A SISTER

        “I think you should eat a healthy breakfast because it sets the tone for your day. [Eating Breakfast] makes you feel less weak throughout the morning, and you also make better choices throughout the day.”

        Favorite breakfast: eggs, whole wheat toast, and coffee.


        “I eat breakfast to fuel my body for an active day and to keep my metabolism regular.”

        Favorite breakfast: two eggs and an arepa—Columbian breakfast all the way!


        “I think you should eat breakfast to boost your metabolism for the day ahead and to fuel your body throughout the night.”

        Favorite breakfast: whole wheat avocado toast.


        “At night, while you’re sleeping, you’re technically fasting. Your body uses up stored energy to start your day. Brain fuction relies on glucose (carbs), which is the first macronutrient used as energy fuel, so breakfast provides a new influx of macronutrients to propel your brain, vital functions, and physical activity throughout the day! If you don’t have that glucose on hand, your body has to use other sources like fats or proteins as fuel, and the conversion time of fats/proteins to energy is much slower than glucose so your body lags.”

        Favorite breakfast: Whole grains or high protein and low fat. Both are satisfying to get through to lunch. I prefer 1/2 cup (dry) oatmeal with a mashed banana, the banana adds volume and a fruit serving for the day. Yogurts or eggs are the best morning protein.


        “I believe that eating a healthy meal to start your morning will fuel your body for a strong, productive day. You are breaking-the-fast from dinner. I find that eating breakfast also helps me eat less calories throughout the day. The days I skip breakfast are the days my sweet tooth kicks in (low levels of blood sugar) and I crave unhealthy treats.

        Favorite breakfast: sweet potato with almond butter


        Everyone agrees that eating breakfast is important, and I hope this helps motivate you to start your day with the right fuel.

        Peace, Love & Eat Breakfast!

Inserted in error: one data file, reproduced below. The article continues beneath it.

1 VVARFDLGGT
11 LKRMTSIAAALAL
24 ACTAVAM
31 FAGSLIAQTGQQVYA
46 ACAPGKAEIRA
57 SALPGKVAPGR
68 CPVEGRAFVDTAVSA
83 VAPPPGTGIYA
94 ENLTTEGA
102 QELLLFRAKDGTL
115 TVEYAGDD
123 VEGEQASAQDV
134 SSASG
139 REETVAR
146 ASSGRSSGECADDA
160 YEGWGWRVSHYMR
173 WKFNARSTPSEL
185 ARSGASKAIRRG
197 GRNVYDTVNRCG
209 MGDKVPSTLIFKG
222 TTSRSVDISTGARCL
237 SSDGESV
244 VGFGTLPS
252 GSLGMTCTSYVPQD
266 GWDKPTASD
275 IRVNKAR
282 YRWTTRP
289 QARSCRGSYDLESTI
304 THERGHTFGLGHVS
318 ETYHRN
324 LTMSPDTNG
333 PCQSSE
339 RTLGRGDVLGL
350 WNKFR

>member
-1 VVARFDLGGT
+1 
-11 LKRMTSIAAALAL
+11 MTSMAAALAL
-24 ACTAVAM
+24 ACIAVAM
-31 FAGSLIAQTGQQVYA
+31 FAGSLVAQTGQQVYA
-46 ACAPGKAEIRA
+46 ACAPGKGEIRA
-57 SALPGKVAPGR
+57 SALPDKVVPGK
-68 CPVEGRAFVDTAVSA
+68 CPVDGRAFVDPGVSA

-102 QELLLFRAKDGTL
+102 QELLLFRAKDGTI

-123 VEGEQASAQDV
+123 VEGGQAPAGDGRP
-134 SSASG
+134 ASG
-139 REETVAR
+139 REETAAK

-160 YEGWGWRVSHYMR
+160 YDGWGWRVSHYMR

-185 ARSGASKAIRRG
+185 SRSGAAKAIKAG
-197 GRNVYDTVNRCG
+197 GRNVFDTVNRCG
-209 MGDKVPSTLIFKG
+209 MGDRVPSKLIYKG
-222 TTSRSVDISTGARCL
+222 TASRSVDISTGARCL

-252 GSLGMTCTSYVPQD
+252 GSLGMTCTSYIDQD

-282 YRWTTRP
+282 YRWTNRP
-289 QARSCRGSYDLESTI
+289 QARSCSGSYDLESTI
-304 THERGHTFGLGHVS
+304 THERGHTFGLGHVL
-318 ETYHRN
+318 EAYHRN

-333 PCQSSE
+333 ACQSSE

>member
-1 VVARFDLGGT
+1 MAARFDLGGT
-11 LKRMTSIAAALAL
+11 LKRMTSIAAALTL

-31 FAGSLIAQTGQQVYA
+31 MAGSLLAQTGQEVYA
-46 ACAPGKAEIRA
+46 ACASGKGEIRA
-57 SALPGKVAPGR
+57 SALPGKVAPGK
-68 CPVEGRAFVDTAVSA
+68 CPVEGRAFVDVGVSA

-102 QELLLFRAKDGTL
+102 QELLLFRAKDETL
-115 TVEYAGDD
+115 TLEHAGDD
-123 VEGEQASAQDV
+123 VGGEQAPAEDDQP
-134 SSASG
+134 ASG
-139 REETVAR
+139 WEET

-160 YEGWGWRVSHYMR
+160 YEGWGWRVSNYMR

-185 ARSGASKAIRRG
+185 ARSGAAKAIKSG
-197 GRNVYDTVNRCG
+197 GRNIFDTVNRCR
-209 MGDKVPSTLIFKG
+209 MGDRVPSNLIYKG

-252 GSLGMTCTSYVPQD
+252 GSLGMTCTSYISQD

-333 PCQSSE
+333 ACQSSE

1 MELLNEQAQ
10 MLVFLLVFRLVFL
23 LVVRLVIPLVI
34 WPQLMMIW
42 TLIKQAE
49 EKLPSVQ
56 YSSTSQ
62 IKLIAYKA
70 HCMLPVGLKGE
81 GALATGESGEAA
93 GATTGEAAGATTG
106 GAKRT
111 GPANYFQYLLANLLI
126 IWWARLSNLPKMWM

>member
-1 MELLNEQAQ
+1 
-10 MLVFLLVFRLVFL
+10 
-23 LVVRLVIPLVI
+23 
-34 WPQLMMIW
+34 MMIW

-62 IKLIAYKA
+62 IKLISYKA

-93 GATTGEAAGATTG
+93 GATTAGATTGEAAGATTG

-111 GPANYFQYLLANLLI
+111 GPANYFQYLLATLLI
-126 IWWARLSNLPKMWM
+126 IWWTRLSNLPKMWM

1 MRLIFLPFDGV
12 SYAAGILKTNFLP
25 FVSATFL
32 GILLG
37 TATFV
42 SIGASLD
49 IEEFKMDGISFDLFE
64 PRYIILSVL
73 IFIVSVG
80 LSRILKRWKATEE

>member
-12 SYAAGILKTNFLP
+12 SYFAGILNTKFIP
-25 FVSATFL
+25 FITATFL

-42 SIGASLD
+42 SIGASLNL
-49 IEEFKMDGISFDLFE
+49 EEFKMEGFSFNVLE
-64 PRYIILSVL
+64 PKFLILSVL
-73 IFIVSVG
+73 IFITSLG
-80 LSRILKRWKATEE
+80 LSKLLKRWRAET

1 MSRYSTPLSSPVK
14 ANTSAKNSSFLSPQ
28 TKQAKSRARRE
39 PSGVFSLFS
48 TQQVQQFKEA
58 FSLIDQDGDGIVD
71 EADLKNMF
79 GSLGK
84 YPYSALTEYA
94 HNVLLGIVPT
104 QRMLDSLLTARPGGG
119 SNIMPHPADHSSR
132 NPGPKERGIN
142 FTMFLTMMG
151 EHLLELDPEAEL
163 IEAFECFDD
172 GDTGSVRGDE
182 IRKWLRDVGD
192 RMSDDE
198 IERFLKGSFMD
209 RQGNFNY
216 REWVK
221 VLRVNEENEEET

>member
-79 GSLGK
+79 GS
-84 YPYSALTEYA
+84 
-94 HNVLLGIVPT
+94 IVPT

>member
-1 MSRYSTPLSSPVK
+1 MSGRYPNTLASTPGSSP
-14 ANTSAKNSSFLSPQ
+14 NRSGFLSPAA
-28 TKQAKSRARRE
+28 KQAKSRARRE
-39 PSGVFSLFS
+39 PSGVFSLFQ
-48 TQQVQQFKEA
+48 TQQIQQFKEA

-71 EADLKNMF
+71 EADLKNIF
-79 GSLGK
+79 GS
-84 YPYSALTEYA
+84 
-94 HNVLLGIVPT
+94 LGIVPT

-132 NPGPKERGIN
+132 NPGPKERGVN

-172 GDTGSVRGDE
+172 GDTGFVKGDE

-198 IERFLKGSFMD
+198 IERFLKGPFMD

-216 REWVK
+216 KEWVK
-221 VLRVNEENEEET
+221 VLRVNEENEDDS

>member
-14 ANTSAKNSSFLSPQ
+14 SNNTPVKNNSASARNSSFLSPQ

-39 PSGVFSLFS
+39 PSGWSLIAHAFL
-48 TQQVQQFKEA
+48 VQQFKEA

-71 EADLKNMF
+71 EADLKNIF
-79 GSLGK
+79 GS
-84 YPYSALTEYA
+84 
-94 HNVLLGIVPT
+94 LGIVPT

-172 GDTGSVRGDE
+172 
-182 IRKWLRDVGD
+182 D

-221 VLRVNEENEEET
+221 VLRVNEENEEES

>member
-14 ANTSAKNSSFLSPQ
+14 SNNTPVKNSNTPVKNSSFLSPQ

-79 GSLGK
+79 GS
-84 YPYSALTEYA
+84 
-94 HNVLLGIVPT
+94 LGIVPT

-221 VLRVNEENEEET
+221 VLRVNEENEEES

Emily Burkhardt

      • Pumpkin “Yum-kin” Pie: A Thanksgiving Series

        Finishing it all off with some pie!

        A Thanksgiving meal is never complete without some pumpkin pie to top off the decadent food marathon!

        If you’re brave enough to channel your inner pastry chef, this challenge is perfect for you.

        To save time on Thanksgiving Day, this is another one of those recipes you can attempt in advance. Actually, you’ll want to attempt it in advance! Between pre-baking the pie crust and letting the actual pie cool, the process, while totally worth it, can take a while to make.

        pumpkinpieIf you do end up making some of the Bosworth family recipes, please share your creations with me and my family (I’m back in Laguna for the holiday!) using the hashtag #LoCooks . If you’ve enjoyed this series, please let me know if you’d like something similar for Christmas!



        1. A pre-baked pie crust

        2. 2 cups (15oz can; 450g) of pumpkin puree

        3. 3 large eggs

        4. 1 and 1/4 cups (250g) of packed dark brown sugar

        5. 1 Tablespoon (15g) of cornstarch

        6. 1/2 teaspoon of salt

        7. 1 and 1/2 teaspoons of ground cinnamon

        8. 1/2 teaspoon of ground ginger

        9. 1/4 teaspoon ground of freshly grated nutmeg

        10. 1/8 teaspoon of ground cloves

        11. 1/8 teaspoon of fresh ground pepper

        12. 1 cup (240ml) of heavy cream

        13. 1/4 cup (60ml) of milk—any is fine

        1. Preheat oven to 375F.

        2. Whisk the pumpkin, 3 eggs, and brown sugar together until combined. Add the cornstarch, salt, cinnamon, ginger, nutmeg, cloves, pepper, cream, and milk. Vigorously whisk until everything is combined. Filling will be a little thick.

        3. Pour pumpkin pie filling into a warm pre-baked crust. If you did not use a deep dish pie pan, you will have too much filling. Only fill the crust about 3/4 of the way up. Bake the pie until the center is almost set, about 55-60 minutes give or take. A small part of the center will be wobbly – that’s ok. After 25 minutes of baking, be sure to cover the edges of the crust with aluminum foil or use a piecrust shield to prevent the edges from getting too brown. Check for doneness at minute 50, and then 55, and then 60, etc.